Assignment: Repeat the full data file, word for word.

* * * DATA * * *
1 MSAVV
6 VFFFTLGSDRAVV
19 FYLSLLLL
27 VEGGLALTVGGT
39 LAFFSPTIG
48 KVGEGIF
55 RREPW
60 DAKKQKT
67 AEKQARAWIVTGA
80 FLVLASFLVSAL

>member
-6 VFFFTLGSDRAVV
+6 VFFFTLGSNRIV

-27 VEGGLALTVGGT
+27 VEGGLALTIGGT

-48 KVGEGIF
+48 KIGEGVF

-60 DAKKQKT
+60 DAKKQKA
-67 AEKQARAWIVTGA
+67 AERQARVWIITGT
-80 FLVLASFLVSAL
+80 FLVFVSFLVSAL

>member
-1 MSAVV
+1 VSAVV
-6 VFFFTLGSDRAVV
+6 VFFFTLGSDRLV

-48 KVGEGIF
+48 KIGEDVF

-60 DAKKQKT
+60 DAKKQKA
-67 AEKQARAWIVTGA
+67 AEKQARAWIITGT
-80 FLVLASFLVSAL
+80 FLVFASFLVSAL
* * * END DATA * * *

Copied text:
1 MSAVV
6 VFFFTLGSDRAVV
19 FYLSLLLL
27 VEGGLALTVGGT
39 LAFFSPTIG
48 KVGEGIF
55 RREPW
60 DAKKQKT
67 AEKQARAWIVTGA
80 FLVLASFLVSAL

>member
-6 VFFFTLGSDRAVV
+6 VFFFTLGSNRIV

-27 VEGGLALTVGGT
+27 VEGGLALTIGGT

-48 KVGEGIF
+48 KIGEGVF

-60 DAKKQKT
+60 DAKKQKA
-67 AEKQARAWIVTGA
+67 AERQARVWIITGT
-80 FLVLASFLVSAL
+80 FLVFVSFLVSAL

>member
-1 MSAVV
+1 VSAVV
-6 VFFFTLGSDRAVV
+6 VFFFTLGSDRLV

-48 KVGEGIF
+48 KIGEDVF

-60 DAKKQKT
+60 DAKKQKA
-67 AEKQARAWIVTGA
+67 AEKQARAWIITGT
-80 FLVLASFLVSAL
+80 FLVFASFLVSAL